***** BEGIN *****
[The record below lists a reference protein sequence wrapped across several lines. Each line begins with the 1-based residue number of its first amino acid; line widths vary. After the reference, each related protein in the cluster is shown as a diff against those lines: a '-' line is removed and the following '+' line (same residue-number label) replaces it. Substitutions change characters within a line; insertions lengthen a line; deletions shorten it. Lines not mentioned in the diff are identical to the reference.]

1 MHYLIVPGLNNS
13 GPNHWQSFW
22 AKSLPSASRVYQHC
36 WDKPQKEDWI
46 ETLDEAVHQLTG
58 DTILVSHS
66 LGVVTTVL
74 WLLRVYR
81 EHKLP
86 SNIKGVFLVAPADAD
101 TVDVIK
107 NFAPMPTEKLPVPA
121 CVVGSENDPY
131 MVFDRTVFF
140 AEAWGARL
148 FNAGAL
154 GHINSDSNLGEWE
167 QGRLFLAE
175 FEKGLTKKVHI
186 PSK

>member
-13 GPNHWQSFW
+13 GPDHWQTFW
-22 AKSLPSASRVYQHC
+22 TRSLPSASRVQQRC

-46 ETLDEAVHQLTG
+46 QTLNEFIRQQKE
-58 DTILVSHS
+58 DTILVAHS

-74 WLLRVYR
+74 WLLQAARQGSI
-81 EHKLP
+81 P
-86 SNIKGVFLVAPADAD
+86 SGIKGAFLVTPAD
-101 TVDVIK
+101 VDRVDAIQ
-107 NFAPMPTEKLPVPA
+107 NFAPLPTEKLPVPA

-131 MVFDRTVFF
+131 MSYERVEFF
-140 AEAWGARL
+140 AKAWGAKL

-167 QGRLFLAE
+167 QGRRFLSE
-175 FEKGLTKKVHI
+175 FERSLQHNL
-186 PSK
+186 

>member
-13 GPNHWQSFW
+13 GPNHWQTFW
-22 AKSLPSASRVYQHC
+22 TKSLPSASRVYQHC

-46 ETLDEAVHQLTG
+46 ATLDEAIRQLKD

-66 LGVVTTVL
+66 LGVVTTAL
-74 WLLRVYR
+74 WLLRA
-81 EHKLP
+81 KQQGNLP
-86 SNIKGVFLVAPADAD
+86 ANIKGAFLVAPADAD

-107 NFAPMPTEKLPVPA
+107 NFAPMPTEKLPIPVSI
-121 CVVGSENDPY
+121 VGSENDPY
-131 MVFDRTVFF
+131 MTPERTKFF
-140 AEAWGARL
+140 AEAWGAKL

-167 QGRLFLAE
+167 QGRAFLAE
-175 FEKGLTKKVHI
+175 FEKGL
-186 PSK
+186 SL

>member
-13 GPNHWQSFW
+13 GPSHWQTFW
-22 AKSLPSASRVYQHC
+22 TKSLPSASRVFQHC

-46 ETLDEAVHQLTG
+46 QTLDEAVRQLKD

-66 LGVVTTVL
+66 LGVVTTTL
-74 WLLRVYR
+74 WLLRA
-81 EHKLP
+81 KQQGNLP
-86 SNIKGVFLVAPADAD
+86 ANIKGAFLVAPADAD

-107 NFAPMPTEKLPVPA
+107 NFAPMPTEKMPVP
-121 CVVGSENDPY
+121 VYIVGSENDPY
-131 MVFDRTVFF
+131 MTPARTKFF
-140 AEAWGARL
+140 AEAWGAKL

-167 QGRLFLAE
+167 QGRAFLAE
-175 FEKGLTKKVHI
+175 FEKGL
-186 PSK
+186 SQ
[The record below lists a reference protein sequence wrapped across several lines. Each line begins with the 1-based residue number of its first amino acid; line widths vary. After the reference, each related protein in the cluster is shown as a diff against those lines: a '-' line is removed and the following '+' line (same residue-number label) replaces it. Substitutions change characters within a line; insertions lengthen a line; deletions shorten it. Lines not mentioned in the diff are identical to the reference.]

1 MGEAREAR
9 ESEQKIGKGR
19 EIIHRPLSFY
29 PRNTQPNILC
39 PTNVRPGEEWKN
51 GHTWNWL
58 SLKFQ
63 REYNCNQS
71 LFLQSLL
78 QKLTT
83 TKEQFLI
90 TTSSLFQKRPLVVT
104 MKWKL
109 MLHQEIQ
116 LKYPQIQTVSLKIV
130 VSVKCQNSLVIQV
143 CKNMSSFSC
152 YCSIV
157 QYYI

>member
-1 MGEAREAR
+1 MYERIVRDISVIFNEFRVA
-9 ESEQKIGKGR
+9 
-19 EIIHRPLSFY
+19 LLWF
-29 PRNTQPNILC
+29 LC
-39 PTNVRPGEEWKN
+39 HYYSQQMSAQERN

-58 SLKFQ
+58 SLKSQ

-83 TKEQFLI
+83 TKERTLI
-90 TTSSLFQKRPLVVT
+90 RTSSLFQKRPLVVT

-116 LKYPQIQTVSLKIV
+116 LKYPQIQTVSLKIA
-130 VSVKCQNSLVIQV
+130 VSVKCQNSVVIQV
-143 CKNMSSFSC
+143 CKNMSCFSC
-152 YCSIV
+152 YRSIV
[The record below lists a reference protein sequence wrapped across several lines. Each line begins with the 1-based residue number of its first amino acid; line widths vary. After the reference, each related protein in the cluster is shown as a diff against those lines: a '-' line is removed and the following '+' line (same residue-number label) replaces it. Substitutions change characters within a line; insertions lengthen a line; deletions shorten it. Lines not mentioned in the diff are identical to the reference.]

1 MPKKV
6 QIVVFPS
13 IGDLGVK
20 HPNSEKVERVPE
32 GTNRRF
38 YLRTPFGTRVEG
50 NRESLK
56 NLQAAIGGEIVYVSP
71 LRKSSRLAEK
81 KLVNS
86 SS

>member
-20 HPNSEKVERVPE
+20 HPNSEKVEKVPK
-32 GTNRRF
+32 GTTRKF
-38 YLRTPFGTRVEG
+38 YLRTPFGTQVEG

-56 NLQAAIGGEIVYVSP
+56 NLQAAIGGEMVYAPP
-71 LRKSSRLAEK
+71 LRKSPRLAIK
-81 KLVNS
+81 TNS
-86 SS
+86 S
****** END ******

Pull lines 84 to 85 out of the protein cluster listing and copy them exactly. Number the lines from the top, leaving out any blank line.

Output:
+22 TKSLPSASRVFQHC

-46 ETLDEAVHQLTG